I don't think Socialism is good or bad. It is simply not for everyone. And that's when the chorus says "Say you want a revolution, join the dance of dissolution, peace is nothing but illusion, all I want is retribution...". It portrays anger in a very personal way.

It's hard to believe in something with all your heart and then seeing it crumble before your very eyes. That's what Antihero is about. It's the failure of the heroes, the figures we blindly follow, from gods to philosophers to politicians with all sort of promises that just couldn't be fulfilled because, well... the human factor my friend. The human factor. It's hard to get everyone to agree and you can't force people to agree either, for that would be dictatorship. I believe it's time to stop begging so hard for a savior to change our country or our world and start looking at the true heroes of society, the hard working teachers that try their best to make good men out of our children, the desperate illegal immigrant who risks everything to clean someone's toilet to help his family facing the violent horrors in Africa or South America, the men who stand up when they see something wrong. Those are the heroes. Not these statues or these flags or these suits and ties. The people who work and do things right. That's what I truly believe in. Hard-working people, no matter their race, religion or passport.​

Where is the footage for the lyric video for “Pure Power” shot and what can you tell us about the show(s)?

​Phew, all over the place! Anywhere and everywhere from Russia to Ukraine to Netherlands to Poland to Puerto Rico to Spain to Portugal to Czech Republic. It even amazes me when I see it. You see, on the stage, I become this sort of a God among men. I perform at my best, I feel unstoppable, invincible, omnipotent. I take off the mask and let everyone see my human side, and it's the same guy talking to you right now. The same guy that put that video together and thought "WOW, did I just do all that??", and I even get people coming to my shows telling me that my music SAVED them and helped them through hard times. It's interesting because I never chose to be a motivator. I am simply telling my own story, but I guess people feel motivated when they see a guy born and raised in Venezuela, which is a country completely oblivious to this sound and where the media mentions me just because they know I'm successful, but my music does not exactly play in mainstream radio there if you know what I mean? They know it's uncommon, but I like to swim upstream. It motivates me to go on with a constant challenge, to make better music, better shows, and reach new places.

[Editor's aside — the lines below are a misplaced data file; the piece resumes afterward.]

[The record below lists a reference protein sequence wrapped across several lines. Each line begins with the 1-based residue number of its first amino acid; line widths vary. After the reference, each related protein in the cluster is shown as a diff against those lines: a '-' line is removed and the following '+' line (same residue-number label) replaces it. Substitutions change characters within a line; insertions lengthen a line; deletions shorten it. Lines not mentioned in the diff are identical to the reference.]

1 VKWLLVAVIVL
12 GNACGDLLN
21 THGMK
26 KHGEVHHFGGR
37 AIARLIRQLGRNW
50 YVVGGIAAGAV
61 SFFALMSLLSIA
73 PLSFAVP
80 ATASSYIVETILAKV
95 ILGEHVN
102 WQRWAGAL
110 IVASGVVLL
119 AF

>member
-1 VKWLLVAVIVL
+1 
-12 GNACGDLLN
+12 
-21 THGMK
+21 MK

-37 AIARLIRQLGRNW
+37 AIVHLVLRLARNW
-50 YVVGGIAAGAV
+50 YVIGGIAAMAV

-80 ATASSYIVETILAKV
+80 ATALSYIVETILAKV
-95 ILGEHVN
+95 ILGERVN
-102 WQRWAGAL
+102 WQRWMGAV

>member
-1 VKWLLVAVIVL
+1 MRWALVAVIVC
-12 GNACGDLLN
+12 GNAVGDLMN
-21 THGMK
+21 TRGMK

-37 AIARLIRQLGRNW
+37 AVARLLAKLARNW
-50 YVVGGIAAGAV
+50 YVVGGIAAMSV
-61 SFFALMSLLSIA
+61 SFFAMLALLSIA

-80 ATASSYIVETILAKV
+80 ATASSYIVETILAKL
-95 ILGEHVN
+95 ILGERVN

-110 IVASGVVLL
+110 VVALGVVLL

How did releasing on eOne impact your sound compared to such labels as Jet Set Trash? It's a different game with both pros and cons. The first positive thing is you obviously get more financial support and hard work behind it, but exclusive deals do limit me because I'm used to certain promotion strategies that I cannot continue doing under contract. Fortunately I have a good relationship with eOne and we always talk things out to make this work because everyone wants to make the project work. And that's why Charles Book worked closely with my management at Rocktagon Worldwide to get this record to Japan. They knew it was going to do great there. James Jeda, my manager and CEO of Rocktagon, is a man of vision and iron fists. A true pitbull who fights, bites and beats everyone's butt to get things done. You pair that with a solid release and things DO get done. Jet Set Trash on the other hand is a more underground kind of label and their support is limited, but they still made amazing efforts in promoting my previous releases and I'm glad I could give them a release as well. I'm all about their sound! You have a HUGE following in both Japan, as evidenced by your placement on Tower Records Japan Top 5 Hard & Heavy (alongside Dream Theatre, Megadeth, Conquer Divide, and Fleshgod Apocalypse) and Tower Records Top 5 Foreign. Why do you think your music resonates so strongly with Eastern audiences? How do Eastern fans differ in their response as metal fans engaging metal EDM?